October 20, 2021

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CDC Recognizes Mental Illness as Risk for COVID-19 Complications, Increasing Access to Booster Shots

The Centers for Disease Control and Prevention has recognized that people with schizophrenia and mood disorders such as major depression have a heightened risk of severe outcomes if they contract COVID-19, which increases their chances of being admitted to intensive care units, needing to be placed on ventilators and dying from these complications.

The decision, announced October 14, means that people with these mental health conditions will be among the groups eligible for vaccine booster shots, along with people who are over 65, long-term care facility residents, workers whose jobs put them at a high risk of COVID-19 exposure, and those who have other health complications such as heart disease, cancer or respiratory diseases. All of these groups are considered by the CDC to have higher risks of poor outcomes from the virus and thus are being given priority access to booster shots. … Read more at MindSite News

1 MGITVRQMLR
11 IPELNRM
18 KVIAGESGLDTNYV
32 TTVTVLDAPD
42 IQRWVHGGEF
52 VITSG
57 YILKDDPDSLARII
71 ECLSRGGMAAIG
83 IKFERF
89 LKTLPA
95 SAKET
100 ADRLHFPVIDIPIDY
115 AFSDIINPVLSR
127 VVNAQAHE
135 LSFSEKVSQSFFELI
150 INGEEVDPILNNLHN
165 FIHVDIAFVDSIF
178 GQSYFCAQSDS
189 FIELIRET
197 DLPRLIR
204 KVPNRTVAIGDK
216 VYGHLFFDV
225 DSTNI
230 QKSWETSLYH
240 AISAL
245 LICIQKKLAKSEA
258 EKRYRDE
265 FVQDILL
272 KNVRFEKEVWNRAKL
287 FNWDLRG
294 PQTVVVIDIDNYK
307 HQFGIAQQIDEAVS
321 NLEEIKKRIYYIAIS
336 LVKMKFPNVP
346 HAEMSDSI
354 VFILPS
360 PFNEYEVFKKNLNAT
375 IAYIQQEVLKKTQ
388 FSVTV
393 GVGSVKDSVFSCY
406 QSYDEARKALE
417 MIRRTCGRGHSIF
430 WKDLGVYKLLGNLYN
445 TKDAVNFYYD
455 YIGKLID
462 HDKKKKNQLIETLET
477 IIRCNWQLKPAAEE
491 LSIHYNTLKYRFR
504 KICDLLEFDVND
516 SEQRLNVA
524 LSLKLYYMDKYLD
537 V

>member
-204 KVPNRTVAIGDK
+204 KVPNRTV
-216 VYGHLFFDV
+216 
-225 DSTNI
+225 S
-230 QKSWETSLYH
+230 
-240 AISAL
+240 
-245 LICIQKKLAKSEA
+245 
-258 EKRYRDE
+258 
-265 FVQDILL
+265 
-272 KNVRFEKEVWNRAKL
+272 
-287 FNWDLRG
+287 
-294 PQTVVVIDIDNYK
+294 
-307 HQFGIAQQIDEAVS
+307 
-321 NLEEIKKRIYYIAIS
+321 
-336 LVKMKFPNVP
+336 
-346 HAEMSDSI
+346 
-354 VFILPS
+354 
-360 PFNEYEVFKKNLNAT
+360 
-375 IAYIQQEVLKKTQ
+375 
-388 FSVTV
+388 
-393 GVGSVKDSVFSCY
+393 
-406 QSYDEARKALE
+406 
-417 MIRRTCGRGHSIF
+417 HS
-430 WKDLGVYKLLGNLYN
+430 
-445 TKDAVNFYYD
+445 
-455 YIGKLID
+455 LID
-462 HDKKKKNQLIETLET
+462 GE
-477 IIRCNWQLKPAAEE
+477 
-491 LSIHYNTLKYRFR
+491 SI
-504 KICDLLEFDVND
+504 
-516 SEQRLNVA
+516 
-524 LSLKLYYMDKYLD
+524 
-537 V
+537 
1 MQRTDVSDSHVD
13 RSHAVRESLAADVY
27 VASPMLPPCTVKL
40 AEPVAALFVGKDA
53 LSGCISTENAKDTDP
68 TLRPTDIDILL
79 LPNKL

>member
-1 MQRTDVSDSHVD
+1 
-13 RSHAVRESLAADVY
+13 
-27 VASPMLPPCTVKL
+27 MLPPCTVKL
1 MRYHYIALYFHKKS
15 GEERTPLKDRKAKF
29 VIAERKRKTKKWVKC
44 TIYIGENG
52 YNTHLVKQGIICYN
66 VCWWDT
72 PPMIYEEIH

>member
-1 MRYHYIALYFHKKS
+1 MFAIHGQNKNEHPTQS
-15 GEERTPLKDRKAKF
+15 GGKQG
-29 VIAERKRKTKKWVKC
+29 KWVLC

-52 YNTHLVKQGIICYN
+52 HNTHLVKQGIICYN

Demand for Mental Health Services Keeps Rising, Psychologist Survey Says

Psychologists who treat depression, anxiety and a host of other mental health conditions say they are seeing a continued surge in demand for their assistance, according to survey results released by the American Psychological Association. More than eight in 10 psychologists said they were getting more requests for help with anxiety and 70% said demand for depression treatment also had increased. Treatment for trauma, sleep disorders, substance disorders, obsessive-compulsive disorders and eating disorders all rose in the past year as well, the survey found. Nearly all the clinicians continue to use teletherapy for at least some of their services and about half have now adopted a hybrid approach, seeing some patients in person and some remotely. “These numbers highlight what we have been saying since the early days of the pandemic – we are facing a mental health tsunami,” said Arthur C. Evans Jr., the association’s CEO. “We need to continue to support treatment via telehealth, and we must invest in screening, prevention, and innovative interventions to expand access to various levels of care.”